Fuel and energy
In 2018, 80% of our chalets were heated by burning fossil fuels. As we do not own our chalets, over the last three years we have needed to work with chalet owners to install heating systems based on renewable energy. By 1st December 2022, all of our chalets will be heated with air-source heat pumps and we will no longer take on new chalets that have oil fired boilers.
All of our properties, including the chalets we run, our central kitchen, home and office, are powered by electricity from 100% renewable energy. This energy is supplied by ILEK, and comes specifically from river fed dams, as opposed to the more environmentally harmful reservoir fed dams, from a local source in France.
Pledges for the year ahead
Our 2022/23 Climate Action Plan continues to work on reducing our Scope 1 direct emissions and Scope 2 owned emissions whilst moving further into the reduction of our Scope 3 emissions, specifically those associated with the businesses and partners that supply us and our guests with goods and services. Here’s a summary of our climate pledges for the year ahead:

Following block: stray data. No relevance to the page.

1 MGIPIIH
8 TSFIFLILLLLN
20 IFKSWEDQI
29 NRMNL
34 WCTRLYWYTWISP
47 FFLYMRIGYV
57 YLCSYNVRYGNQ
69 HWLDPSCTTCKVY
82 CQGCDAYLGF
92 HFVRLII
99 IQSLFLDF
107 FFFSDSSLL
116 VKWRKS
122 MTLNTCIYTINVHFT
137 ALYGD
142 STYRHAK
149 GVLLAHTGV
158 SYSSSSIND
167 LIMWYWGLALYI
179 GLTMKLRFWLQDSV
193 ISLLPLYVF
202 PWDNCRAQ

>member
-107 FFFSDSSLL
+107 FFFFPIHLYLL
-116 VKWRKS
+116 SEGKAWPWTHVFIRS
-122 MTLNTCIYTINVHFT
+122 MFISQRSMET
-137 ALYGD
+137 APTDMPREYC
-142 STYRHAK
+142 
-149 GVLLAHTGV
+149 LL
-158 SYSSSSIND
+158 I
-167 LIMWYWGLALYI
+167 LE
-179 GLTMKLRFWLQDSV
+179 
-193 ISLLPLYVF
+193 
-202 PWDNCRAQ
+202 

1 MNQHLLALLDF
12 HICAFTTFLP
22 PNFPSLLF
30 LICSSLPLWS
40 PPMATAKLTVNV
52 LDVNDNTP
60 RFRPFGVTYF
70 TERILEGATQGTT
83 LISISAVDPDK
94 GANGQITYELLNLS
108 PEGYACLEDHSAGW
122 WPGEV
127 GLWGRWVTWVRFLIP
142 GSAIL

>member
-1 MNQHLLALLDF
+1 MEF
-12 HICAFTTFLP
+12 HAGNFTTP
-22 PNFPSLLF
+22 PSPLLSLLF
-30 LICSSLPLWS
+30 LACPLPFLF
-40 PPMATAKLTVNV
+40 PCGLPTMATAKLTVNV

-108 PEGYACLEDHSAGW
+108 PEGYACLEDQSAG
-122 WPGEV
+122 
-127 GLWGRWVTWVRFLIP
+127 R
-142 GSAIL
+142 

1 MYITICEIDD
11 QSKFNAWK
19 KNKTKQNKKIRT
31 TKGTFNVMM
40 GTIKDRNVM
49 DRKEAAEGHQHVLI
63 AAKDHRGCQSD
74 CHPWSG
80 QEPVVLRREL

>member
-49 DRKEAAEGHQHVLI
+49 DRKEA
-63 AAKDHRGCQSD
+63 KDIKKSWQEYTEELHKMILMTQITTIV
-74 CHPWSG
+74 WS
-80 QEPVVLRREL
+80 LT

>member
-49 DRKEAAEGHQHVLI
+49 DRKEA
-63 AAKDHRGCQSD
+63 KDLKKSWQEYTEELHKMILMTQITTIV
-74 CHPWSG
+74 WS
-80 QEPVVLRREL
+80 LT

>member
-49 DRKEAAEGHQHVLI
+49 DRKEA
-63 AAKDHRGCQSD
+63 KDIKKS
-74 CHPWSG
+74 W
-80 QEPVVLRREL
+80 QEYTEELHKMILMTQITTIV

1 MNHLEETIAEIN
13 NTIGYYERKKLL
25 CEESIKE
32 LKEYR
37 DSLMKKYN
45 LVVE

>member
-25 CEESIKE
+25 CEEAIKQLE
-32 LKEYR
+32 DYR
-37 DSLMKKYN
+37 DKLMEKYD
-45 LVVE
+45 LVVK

Create incentive packages that help guests reduce the impact of their holiday and reward those who choose sustainable travel and holiday options, including:
◦ opting out of having a hot tub
◦ travelling to the resort by train
◦ selecting a plant-based menu
Cut the amount of meat on our catered menu by 10%. We will estimate the amount of meat served per person per week in grams and cut this down by 10% across our 2022-23 catered chalet menu.
Develop a framework to improve traceability and measure the impact of the food we purchase. This will involve:
◦ Documenting our current purchasing activity
◦ Assessing each food item on environmental, animal and human welfare standards.
The objective is to use this framework to be more transparent and make more sustainable purchasing decisions which will lower the carbon footprint of our food production.
Cut down the eco footprint of our hot tubs. There is no escaping that the heating and cleaning involved in maintaining year-round hot tubs in our chalets is energy and water intensive. We’ve identified several ways to reduce this:
• Cut down on the overall use of hot tubs through the introduction of an ‘opt out’ option for guests booking winter holidays, and an ‘opt in’ option for guests booking summer holidays. Reward guests who choose eco-friendly options with discounts or benefits.